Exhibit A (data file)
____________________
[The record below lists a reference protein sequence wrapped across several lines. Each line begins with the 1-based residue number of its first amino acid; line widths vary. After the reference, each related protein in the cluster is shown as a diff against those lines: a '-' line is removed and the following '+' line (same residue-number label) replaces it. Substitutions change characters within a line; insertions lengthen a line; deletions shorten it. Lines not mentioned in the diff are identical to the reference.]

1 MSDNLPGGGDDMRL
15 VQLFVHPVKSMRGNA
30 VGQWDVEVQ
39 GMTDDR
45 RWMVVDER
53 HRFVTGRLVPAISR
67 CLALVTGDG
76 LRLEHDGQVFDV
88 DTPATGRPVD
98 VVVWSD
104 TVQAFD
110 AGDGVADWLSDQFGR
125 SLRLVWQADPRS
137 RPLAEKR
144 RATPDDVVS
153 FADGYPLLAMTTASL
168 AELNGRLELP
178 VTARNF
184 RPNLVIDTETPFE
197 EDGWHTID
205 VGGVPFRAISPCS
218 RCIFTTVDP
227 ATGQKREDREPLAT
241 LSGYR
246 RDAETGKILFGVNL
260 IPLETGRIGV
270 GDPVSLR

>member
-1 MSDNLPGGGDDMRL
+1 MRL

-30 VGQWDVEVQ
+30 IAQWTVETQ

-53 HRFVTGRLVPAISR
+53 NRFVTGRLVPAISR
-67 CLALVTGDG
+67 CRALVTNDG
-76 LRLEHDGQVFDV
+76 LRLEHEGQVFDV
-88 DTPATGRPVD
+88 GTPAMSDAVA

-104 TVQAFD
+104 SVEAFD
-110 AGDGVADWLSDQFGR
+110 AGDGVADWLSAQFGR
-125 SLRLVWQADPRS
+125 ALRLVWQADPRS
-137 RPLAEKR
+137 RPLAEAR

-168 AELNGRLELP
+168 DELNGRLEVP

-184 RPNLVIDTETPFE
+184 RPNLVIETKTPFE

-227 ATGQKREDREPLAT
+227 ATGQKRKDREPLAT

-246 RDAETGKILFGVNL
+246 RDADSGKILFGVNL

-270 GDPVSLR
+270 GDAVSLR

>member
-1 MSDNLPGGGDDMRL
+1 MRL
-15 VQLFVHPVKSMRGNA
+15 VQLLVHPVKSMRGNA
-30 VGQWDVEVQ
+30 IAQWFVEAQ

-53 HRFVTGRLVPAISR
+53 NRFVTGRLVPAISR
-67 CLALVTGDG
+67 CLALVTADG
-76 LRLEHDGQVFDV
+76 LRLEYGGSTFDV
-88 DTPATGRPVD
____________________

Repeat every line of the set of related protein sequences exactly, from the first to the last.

[The record below lists a reference protein sequence wrapped across several lines. Each line begins with the 1-based residue number of its first amino acid; line widths vary. After the reference, each related protein in the cluster is shown as a diff against those lines: a '-' line is removed and the following '+' line (same residue-number label) replaces it. Substitutions change characters within a line; insertions lengthen a line; deletions shorten it. Lines not mentioned in the diff are identical to the reference.]

1 MSDNLPGGGDDMRL
15 VQLFVHPVKSMRGNA
30 VGQWDVEVQ
39 GMTDDR
45 RWMVVDER
53 HRFVTGRLVPAISR
67 CLALVTGDG
76 LRLEHDGQVFDV
88 DTPATGRPVD
98 VVVWSD
104 TVQAFD
110 AGDGVADWLSDQFGR
125 SLRLVWQADPRS
137 RPLAEKR
144 RATPDDVVS
153 FADGYPLLAMTTASL
168 AELNGRLELP
178 VTARNF
184 RPNLVIDTETPFE
197 EDGWHTID
205 VGGVPFRAISPCS
218 RCIFTTVDP
227 ATGQKREDREPLAT
241 LSGYR
246 RDAETGKILFGVNL
260 IPLETGRIGV
270 GDPVSLR

>member
-1 MSDNLPGGGDDMRL
+1 MRL

-30 VGQWDVEVQ
+30 IAQWTVETQ

-53 HRFVTGRLVPAISR
+53 NRFVTGRLVPAISR
-67 CLALVTGDG
+67 CRALVTNDG
-76 LRLEHDGQVFDV
+76 LRLEHEGQVFDV
-88 DTPATGRPVD
+88 GTPAMSDAVA

-104 TVQAFD
+104 SVEAFD
-110 AGDGVADWLSDQFGR
+110 AGDGVADWLSAQFGR
-125 SLRLVWQADPRS
+125 ALRLVWQADPRS
-137 RPLAEKR
+137 RPLAEAR

-168 AELNGRLELP
+168 DELNGRLEVP

-184 RPNLVIDTETPFE
+184 RPNLVIETKTPFE

-227 ATGQKREDREPLAT
+227 ATGQKRKDREPLAT

-246 RDAETGKILFGVNL
+246 RDADSGKILFGVNL

-270 GDPVSLR
+270 GDAVSLR

>member
-1 MSDNLPGGGDDMRL
+1 MRL
-15 VQLFVHPVKSMRGNA
+15 VQLLVHPVKSMRGNA
-30 VGQWDVEVQ
+30 IAQWFVEAQ

-53 HRFVTGRLVPAISR
+53 NRFVTGRLVPAISR
-67 CLALVTGDG
+67 CLALVTADG
-76 LRLEHDGQVFDV
+76 LRLEYGGSTFDV
-88 DTPATGRPVD